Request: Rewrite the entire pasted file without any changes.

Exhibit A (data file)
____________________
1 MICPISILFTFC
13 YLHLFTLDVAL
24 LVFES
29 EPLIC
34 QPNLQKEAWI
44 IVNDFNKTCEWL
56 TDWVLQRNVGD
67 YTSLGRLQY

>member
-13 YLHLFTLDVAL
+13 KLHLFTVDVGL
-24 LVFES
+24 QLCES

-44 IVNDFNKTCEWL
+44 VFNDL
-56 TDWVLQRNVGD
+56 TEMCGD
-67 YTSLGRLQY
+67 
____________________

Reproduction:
1 MICPISILFTFC
13 YLHLFTLDVAL
24 LVFES
29 EPLIC
34 QPNLQKEAWI
44 IVNDFNKTCEWL
56 TDWVLQRNVGD
67 YTSLGRLQY

>member
-13 YLHLFTLDVAL
+13 KLHLFTVDVGL
-24 LVFES
+24 QLCES

-44 IVNDFNKTCEWL
+44 VFNDL
-56 TDWVLQRNVGD
+56 TEMCGD
-67 YTSLGRLQY
+67 